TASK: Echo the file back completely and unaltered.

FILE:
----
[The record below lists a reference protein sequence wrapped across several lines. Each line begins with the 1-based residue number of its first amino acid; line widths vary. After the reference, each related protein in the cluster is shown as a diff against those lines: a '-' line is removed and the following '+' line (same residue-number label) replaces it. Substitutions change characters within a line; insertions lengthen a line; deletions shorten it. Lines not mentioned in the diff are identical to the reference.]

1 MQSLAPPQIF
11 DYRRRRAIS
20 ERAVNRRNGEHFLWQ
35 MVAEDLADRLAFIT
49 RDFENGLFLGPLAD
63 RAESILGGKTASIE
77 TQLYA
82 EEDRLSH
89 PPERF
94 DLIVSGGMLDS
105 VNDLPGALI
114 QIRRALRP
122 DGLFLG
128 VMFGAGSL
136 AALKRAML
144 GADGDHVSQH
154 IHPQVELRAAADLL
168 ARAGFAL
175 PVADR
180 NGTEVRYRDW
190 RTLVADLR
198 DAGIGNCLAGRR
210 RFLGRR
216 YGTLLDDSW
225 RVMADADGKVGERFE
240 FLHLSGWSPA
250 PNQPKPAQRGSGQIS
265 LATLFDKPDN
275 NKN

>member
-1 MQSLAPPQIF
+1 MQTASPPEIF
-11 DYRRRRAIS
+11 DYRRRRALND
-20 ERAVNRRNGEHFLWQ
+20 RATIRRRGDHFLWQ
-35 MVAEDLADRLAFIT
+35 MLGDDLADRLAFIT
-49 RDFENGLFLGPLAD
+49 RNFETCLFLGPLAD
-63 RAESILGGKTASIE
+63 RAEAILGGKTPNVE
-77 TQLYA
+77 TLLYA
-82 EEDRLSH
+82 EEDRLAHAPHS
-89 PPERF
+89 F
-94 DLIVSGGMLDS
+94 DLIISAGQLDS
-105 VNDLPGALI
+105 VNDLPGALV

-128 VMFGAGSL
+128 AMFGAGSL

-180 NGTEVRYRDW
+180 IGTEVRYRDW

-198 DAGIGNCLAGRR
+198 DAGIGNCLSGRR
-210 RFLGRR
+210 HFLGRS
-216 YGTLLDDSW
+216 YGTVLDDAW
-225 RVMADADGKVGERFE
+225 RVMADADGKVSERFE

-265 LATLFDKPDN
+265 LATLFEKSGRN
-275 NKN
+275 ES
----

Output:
[The record below lists a reference protein sequence wrapped across several lines. Each line begins with the 1-based residue number of its first amino acid; line widths vary. After the reference, each related protein in the cluster is shown as a diff against those lines: a '-' line is removed and the following '+' line (same residue-number label) replaces it. Substitutions change characters within a line; insertions lengthen a line; deletions shorten it. Lines not mentioned in the diff are identical to the reference.]

1 MQSLAPPQIF
11 DYRRRRAIS
20 ERAVNRRNGEHFLWQ
35 MVAEDLADRLAFIT
49 RDFENGLFLGPLAD
63 RAESILGGKTASIE
77 TQLYA
82 EEDRLSH
89 PPERF
94 DLIVSGGMLDS
105 VNDLPGALI
114 QIRRALRP
122 DGLFLG
128 VMFGAGSL
136 AALKRAML
144 GADGDHVSQH
154 IHPQVELRAAADLL
168 ARAGFAL
175 PVADR
180 NGTEVRYRDW
190 RTLVADLR
198 DAGIGNCLAGRR
210 RFLGRR
216 YGTLLDDSW
225 RVMADADGKVGERFE
240 FLHLSGWSPA
250 PNQPKPAQRGSGQIS
265 LATLFDKPDN
275 NKN

>member
-1 MQSLAPPQIF
+1 MQTASPPEIF
-11 DYRRRRAIS
+11 DYRRRRALND
-20 ERAVNRRNGEHFLWQ
+20 RATIRRRGDHFLWQ
-35 MVAEDLADRLAFIT
+35 MLGDDLADRLAFIT
-49 RDFENGLFLGPLAD
+49 RNFETCLFLGPLAD
-63 RAESILGGKTASIE
+63 RAEAILGGKTPNVE
-77 TQLYA
+77 TLLYA
-82 EEDRLSH
+82 EEDRLAHAPHS
-89 PPERF
+89 F
-94 DLIVSGGMLDS
+94 DLIISAGQLDS
-105 VNDLPGALI
+105 VNDLPGALV

-128 VMFGAGSL
+128 AMFGAGSL

-180 NGTEVRYRDW
+180 IGTEVRYRDW

-198 DAGIGNCLAGRR
+198 DAGIGNCLSGRR
-210 RFLGRR
+210 HFLGRS
-216 YGTLLDDSW
+216 YGTVLDDAW
-225 RVMADADGKVGERFE
+225 RVMADADGKVSERFE

-265 LATLFDKPDN
+265 LATLFEKSGRN
-275 NKN
+275 ES